DOHA, QATAR – Today, as the UN climate talks entered their final hours, six of the largest environmental and development organizations in the world issued an emergency call to all governments about the conclusions of the Doha climate talks.
ActionAid, Christian Aid, Friends of the Earth, Greenpeace, Oxfam and WWF issued a statement saying the Doha talks were on the brink of disaster and that rich governments had 24 hours to urgently make a deal that reflects the scale of planetary emergency facing humanity.
This deal must include scaled up public climate finance from 2013, deep emissions cuts and a mechanism to address loss and damage.
The NGOs were joined by Yeb Sano, Commissioner for Climate Change of the Philippines; Emmanuel Dlamnini, Chair of the African Group of Negotiatiors; and Pa Ousman, Chair of the Least Developed Countries Group.
The statement was released following an open-letter to negotiators and ministers that was issued by social movements from across the developing world, and which the organizations supported and distributed at the press conference.
"Failure is locking in inaction for the next decade. The millions of people already facing floods and famines cannot accept failure. The people of Africa can't accept failure and neither can the people of Europe. We call on all governments to reject an 'agreement' for agreements sake, if it does nothing to stop the planetary emergency," Asad Rehman, spokesperson for Friends of the Earth International, said.
"How many more glaring reminders, how many more lost lives, how much more suffering is it going to take for rich countries to accept that this is a planetary emergency for the world's poorest people. The Doha talks are in crisis over climate finance, as in 25 days developing countries do not know how they will be supported to adapt to climate change. Rich countries now have 24 hours to make a collective commitment to increase public climate finance from next year to at least $US60 billion by 2015," Celine Charveriat, Director of Advocacy and Campaigns for Oxfam International said.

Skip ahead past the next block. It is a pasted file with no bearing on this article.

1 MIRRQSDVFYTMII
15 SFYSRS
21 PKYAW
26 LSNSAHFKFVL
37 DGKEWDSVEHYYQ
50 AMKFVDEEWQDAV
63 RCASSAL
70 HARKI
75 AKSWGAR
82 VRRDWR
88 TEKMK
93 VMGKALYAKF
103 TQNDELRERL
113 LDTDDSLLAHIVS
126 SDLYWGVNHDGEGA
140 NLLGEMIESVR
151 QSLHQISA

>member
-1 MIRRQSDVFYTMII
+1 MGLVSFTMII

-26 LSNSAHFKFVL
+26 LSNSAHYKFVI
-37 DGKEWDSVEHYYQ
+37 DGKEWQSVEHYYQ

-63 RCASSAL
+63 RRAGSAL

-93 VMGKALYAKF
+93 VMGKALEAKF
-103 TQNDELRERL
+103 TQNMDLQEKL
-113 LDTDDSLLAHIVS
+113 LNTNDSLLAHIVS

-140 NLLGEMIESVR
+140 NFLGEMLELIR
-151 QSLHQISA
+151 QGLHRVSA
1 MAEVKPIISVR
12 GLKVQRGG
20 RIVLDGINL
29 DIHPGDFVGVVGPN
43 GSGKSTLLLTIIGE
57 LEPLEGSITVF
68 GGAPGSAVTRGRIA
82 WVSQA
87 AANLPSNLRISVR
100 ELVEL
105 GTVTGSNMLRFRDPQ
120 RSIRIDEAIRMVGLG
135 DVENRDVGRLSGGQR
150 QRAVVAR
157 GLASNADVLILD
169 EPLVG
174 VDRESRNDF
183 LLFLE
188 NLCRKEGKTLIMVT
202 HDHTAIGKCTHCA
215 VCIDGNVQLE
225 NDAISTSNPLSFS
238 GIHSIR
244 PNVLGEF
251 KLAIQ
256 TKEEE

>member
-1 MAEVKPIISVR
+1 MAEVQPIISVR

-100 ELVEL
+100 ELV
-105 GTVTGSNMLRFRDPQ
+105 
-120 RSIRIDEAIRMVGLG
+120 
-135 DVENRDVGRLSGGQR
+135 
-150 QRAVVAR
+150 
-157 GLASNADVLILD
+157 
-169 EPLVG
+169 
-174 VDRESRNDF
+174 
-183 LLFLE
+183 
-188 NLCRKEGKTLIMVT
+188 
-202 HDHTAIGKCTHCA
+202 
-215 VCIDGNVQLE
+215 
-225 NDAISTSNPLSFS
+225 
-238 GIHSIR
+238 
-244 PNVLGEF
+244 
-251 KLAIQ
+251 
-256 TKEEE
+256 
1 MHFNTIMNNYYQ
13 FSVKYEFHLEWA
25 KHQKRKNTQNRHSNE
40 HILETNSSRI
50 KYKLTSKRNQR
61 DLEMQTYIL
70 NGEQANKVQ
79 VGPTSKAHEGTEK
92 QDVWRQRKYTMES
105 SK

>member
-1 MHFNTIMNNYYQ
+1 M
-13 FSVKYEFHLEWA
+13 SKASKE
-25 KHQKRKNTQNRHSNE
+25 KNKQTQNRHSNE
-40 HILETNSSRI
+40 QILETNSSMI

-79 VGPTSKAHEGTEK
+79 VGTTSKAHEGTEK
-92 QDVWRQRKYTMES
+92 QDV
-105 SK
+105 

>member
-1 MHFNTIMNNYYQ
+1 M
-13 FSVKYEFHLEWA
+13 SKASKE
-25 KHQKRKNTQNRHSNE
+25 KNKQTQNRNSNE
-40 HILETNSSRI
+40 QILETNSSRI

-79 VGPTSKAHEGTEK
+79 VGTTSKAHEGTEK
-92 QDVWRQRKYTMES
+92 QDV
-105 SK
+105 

"People are dying because of climate change. People are losing their homes, their livelihoods, and their source of food. It is saddening to see rich country negotiators actively blocking progress in order to maintain the profits of their coal, oil and forestry industries.
"A newly elected Barack Obama has not changed the approach of US negotiators. Europe too is now intransigent, and is losing its progressive image on climate. Politicians have a simple task in Doha, and today civil society spelled out exactly what is required of them. If they fail, it would be an historic act of irresponsibility, for which we would ensure they face accountability. It is not too late. We say to politicians here in Doha, that we are watching, and the world will not forget", Kumi Naidoo, Executive Director, Greenpeace International, said.
"Developed countries are pretending that loss and damage isn't a real problem, and that we don't need an international mechanism to address it. Tell that to the Philippines in the wake of Typhoon Bopha, and to the people who had no role in creating the climate crisis but are suffering the most from its effects. It's those people who have the most to lose from a bad outcome here in Doha," Harjeet Singh, International Coordinator for Disaster Risk Reducation and Climate Adaptation at ActionAid International, said.
"The reality is that this year, people in rich and poor countries experienced the full force of climate change. Extreme heat waves, drought and storms hit people's livelihoods, lives and the environment on which they depend. And just this week, people in the Philippines have lost homes and lives due to severe weather conditions.
"The gap between this reality and the political commitment to address climate change is just too large. This is being reflected in the shamefully weak deal being negotiated in Doha. WWF, in solidarity with social movements and other parts of civil society, rejects the minimalist deal that is emerging. Countries are going to walk out of here claiming this was a success. As things stand, it clearly won't be," Samantha Smith, Leader of the Global Climate and Energy Initaitve at WWF, said.
'The people who have imprinted the lightest carbon footprint on this world are the ones suffering the first and the worst. Until leaders respond to the clear alarm bells that are ringing with greater volume and urgency than ever, we will not have a planet safe for us or for future generations.
"We have spent years working to ensure we have effective climate laws shaped by what science requires, not just what politicians are willing to offer. Rich countries need to do the heavy lifting making the needed cuts in carbon emissions and provide finance to those affected by climate change," Mohamed Adow, senior climate change adviser at Christian Aid, said.